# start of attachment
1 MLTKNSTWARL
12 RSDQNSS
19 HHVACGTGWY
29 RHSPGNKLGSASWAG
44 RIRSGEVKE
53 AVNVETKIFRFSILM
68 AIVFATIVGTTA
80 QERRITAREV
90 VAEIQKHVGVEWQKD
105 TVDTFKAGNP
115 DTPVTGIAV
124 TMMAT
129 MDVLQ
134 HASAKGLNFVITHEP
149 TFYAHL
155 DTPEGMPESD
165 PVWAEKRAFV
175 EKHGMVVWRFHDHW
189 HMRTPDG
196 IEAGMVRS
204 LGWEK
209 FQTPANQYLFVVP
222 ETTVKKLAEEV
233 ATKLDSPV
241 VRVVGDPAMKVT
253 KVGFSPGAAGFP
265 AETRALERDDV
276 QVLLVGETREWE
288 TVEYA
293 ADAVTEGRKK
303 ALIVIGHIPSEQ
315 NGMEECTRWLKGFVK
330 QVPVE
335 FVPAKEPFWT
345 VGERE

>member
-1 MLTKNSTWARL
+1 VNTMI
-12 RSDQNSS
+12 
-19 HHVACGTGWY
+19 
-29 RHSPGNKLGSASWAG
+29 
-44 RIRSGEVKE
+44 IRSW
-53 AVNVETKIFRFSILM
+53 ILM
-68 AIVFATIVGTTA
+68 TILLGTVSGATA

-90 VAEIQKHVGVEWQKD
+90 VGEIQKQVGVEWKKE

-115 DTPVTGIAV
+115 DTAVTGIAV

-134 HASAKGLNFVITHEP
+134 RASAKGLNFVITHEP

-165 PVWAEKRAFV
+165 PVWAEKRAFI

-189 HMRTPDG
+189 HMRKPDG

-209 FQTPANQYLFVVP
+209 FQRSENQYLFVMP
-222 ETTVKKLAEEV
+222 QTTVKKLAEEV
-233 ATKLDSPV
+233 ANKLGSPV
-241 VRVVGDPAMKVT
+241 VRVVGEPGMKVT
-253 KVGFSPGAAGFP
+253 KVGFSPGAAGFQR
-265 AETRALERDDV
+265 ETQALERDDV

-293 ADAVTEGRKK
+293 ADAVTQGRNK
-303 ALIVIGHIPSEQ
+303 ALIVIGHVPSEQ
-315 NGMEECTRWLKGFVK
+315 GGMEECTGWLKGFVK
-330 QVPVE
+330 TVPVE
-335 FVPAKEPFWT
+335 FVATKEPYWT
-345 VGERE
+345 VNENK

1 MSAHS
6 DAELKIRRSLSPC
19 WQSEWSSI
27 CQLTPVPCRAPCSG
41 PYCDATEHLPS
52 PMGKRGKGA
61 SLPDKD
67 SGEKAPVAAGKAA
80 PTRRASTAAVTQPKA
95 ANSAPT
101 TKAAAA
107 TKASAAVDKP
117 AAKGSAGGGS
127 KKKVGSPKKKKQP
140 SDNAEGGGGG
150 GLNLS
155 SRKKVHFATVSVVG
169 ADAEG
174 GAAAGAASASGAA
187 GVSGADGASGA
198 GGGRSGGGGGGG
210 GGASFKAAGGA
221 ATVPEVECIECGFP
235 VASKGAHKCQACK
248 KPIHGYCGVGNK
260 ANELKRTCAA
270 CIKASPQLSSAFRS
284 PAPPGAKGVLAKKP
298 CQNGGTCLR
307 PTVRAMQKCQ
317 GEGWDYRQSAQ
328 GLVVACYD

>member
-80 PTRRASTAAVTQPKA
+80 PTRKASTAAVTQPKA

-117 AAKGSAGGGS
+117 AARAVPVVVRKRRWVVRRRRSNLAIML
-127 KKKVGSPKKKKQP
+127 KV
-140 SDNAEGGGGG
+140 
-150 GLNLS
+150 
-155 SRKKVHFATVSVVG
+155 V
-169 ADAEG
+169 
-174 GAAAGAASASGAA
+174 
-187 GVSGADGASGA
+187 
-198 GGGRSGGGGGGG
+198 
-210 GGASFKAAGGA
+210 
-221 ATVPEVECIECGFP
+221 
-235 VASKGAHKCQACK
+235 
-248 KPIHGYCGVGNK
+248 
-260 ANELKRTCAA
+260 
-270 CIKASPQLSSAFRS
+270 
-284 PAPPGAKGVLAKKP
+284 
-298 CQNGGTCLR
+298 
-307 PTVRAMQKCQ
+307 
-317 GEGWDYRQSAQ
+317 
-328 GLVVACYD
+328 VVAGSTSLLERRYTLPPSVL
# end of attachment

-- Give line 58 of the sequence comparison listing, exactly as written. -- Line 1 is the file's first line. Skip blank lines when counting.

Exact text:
+165 PVWAEKRAFI